Is it just me, or are even avid readers reading fewer books? Once upon a time, I would read several books each week. My annual reading numbered in the dozens, even hundreds, of titles. Lately, I am lucky to read one or two books a week. For a bookseller, that’s not enough.
In part, I blame an unusually busy personal year. But I know there’s more to it: more media competition for my time, more technology-driven distraction, more white noise all around.
I don’t spend a whole lot of time on Facebook or Twitter or even YouTube, I haven’t developed a Pinterest, and I don’t Tumblr. I also don’t Instagram. But I know what all those things are, and that knowledge has to have come from time spent encountering and exploring them. Time that comes out of my reading hours.
I don’t have a television at home, but I don’t get to feel virtuous about that because I can and do access Netflix, Hulu, HBO, PBS, and just about any other video source on my phone, iPad, or laptop. I can live-stream Wimbledon matches and watch The Daily Show. It’s a cornucopia of visual seduction.
I have a thing for science and nature news, and it’s amazing how much time can pass browsing National Geographic or NASA’s photo archives, and reading articles about new discoveries.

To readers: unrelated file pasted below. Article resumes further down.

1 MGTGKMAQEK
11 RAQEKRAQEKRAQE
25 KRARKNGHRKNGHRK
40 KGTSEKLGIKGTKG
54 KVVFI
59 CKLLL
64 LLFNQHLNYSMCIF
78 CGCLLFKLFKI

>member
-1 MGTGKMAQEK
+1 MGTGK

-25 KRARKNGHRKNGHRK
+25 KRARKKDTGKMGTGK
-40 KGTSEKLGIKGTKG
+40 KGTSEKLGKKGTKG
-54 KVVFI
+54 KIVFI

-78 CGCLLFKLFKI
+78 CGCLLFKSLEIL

If I, someone who has always read books about as constantly as drawing air, find myself struggling to read as much as I used to, how much less are people reading who have always been more casual about it? This worries me.
I’m also using audiobooks to catch up on my reading, which is helpful; even on my busiest days, I have my commute open for listening. (Note to publishers: If only more titles were available as audio advance reading copies, you might get a much bigger pool of booksellers reading them! But I digress.)
I’ve resolved to pay much closer attention to my (admittedly rare) leisure time and adjust my activities accordingly.
Readers, are you also finding yourselves with less time (or simply carving out less time) to read? If so, are you planning to change that, and how?